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Electronic waste: Parliament vote far from being ideal, warn SMEs

19 January 2012
by UEAPME -- last modified 19 January 2012

The compromise on the revision of the Waste Electric and Electronic Equipment (WEEE) Directive approved by the European Parliament's plenary today (Thursday) is far from being ideal despite the attempts made to respond to the concerns of small retailers, according to UEAPME, the European craft and SME employers' organisation.


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Further to today's vote, retailers will unfortunately be obliged to collect small waste electric and electronic goods from consumers at no cost and without any requirement on the latter to buy a new product of the same kind in the shop. However, this clause will only apply to retailers with more than 400 square meters of sales area, for small WEEE items and unless an assessment shows that alternative existing collection schemes are likely to be at least as effective. While this is likely to exclude many micro and small retailers from collection obligations, other SMEs will nonetheless be clearly affected, warned UEAPME. The organisation would have rather favoured the continuation of the "one-to-one" system, according to which WEEE can be brought back to the distributor free of charge as long as a new comparable product is bought at the same time.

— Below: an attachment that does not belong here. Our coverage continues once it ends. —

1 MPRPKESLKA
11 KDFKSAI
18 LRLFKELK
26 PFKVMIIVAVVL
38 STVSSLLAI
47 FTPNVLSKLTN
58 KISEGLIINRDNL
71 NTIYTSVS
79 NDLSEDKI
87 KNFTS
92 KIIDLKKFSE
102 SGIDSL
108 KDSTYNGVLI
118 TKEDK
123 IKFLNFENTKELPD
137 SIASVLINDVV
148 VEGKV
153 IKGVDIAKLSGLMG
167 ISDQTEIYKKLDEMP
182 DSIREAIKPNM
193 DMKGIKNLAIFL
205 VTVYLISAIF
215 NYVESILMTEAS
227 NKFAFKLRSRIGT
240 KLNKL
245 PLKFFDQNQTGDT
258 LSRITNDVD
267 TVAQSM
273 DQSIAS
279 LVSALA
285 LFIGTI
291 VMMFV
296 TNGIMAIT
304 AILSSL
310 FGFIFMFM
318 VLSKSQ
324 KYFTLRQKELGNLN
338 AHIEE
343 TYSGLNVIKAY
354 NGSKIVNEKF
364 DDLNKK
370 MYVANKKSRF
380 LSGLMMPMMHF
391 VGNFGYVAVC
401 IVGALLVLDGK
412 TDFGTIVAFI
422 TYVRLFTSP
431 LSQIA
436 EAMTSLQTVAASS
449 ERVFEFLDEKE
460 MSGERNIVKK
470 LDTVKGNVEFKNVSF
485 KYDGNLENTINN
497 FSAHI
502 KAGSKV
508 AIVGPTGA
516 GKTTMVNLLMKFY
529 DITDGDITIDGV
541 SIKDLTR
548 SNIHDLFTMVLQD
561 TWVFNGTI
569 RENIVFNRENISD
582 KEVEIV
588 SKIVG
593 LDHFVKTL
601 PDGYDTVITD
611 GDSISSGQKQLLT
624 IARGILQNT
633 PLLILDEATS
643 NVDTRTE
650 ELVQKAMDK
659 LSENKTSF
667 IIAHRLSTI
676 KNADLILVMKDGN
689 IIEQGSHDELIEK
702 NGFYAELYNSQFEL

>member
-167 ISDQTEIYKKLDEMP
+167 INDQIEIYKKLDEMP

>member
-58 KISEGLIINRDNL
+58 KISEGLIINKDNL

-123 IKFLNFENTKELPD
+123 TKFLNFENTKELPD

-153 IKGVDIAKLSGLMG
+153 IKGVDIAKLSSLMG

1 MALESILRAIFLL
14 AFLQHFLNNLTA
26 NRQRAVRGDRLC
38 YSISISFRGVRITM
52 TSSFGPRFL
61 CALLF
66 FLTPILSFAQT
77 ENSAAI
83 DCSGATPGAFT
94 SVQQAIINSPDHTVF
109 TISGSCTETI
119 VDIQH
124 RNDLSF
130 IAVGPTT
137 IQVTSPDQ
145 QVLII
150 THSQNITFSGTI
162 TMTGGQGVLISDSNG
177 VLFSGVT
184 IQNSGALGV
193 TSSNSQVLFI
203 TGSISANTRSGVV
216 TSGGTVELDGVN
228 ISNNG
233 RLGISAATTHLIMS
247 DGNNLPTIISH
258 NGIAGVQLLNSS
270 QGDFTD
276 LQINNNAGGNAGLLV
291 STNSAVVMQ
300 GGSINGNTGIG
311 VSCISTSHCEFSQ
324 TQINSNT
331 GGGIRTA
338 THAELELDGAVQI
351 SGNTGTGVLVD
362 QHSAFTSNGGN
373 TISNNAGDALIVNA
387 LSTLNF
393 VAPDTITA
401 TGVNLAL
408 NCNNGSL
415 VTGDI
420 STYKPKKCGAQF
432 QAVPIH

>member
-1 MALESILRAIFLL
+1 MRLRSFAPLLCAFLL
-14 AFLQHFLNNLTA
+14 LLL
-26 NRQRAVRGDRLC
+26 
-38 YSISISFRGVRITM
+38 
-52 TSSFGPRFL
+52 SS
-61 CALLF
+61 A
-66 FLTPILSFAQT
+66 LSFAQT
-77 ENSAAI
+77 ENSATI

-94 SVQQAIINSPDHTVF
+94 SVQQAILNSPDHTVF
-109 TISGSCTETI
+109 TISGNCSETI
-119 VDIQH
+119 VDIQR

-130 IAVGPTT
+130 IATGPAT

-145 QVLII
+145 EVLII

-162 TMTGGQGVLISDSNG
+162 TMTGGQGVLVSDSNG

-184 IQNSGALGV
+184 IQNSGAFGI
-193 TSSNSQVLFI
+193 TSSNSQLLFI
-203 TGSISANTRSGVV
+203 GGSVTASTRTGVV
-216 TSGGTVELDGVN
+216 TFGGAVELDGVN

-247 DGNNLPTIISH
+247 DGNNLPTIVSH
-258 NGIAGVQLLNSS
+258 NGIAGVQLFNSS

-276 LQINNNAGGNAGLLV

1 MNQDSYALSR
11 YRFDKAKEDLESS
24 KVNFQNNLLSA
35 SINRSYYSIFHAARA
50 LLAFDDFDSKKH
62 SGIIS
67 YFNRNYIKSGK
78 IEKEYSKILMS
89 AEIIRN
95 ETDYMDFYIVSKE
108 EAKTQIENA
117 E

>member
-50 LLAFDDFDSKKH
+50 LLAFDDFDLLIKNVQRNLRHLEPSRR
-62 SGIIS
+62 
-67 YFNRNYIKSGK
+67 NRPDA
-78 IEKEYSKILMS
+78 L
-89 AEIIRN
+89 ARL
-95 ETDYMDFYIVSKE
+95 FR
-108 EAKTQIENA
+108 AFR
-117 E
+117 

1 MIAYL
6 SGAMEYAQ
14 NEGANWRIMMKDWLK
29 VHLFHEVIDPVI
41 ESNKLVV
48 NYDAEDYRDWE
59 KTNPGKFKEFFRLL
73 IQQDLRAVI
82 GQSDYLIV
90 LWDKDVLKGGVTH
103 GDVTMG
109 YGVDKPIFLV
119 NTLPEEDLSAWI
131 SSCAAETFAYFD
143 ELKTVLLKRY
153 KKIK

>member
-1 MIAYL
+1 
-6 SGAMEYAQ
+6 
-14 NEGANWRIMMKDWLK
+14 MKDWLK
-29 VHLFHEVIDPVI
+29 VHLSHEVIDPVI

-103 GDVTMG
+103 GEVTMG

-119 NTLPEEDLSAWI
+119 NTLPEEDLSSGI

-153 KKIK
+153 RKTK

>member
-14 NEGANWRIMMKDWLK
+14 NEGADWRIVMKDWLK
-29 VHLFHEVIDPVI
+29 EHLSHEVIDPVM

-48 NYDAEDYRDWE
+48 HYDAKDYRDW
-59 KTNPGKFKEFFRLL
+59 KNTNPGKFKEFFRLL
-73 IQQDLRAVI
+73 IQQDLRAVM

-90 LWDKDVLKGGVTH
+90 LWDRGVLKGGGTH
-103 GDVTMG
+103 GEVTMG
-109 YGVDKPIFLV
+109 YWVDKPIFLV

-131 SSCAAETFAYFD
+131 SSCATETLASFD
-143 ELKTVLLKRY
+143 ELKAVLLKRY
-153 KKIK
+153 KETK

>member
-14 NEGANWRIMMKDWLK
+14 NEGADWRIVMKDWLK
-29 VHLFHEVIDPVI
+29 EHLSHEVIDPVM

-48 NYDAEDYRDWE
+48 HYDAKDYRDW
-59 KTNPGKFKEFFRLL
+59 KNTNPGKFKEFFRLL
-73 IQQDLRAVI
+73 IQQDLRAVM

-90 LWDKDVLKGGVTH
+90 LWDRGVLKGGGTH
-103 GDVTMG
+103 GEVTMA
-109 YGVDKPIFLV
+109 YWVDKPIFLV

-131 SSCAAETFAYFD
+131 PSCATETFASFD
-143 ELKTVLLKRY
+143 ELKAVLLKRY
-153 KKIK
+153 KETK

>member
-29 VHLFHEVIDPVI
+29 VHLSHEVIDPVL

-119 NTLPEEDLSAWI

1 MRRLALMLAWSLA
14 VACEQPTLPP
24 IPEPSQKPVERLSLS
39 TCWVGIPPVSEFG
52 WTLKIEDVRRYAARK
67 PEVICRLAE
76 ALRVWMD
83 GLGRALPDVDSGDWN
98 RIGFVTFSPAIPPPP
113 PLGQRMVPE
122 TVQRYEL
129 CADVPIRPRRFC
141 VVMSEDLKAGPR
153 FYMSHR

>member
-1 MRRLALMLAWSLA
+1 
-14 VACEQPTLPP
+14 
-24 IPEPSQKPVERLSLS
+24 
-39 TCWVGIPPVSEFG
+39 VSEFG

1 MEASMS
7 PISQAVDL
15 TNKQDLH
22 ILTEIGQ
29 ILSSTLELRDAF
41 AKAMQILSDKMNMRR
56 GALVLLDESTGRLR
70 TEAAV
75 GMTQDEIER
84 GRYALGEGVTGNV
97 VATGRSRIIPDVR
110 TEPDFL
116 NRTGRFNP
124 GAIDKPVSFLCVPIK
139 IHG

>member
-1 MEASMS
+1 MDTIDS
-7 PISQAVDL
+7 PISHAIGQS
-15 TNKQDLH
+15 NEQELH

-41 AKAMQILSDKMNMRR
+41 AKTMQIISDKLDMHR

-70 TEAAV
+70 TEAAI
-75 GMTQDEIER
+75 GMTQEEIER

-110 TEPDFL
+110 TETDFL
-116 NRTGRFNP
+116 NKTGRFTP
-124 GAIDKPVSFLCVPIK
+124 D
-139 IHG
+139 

Sustainable Development Director Guido Lena offered the following comments:

 

"The compromise approved today by the European Parliament on WEEE collection obligations is a clear step back compared to the current 'one-to-one' system, which ties the collection of e-waste with the purchase of a similar product on the spot. This is a simpler, proportionate and far more logical solution that has given good results so far and that should have been kept in place. Unfortunately, today's vote went in the opposite direction. Despite the safeguards introduced by the compromise, the general principle approved today is that is fine and fair to transform private companies into dumping grounds without their consent. This places the burden squarely on private enterprises and is simply not acceptable."

 

"On the positive side, MEPs showed at least some consideration towards micro and small retailers, many of which do not have a sales area larger than 400 square meters and will therefore not be submitted to the new regime. The flexibility added by foreseeing the possibility to use alternative existing collection schemes is also to be welcomed, as well as the clarification on the size of the WEEE items that must be collected free of charge. Unfortunately, slightly larger SME retailers will be clearly affected by the new collection obligations, and the new system is much more complicated than the existing one. This is far from being the revision we had hoped and called for."

UEAPME is the employers' organisation representing exclusively crafts, trades and SMEs from the EU and accession countries at European level. UEAPME has 80 member organisations covering over 12 million enterprises with 55 million employees. UEAPME is a European Social Partner.

UEAPME - European SMEs employers' association
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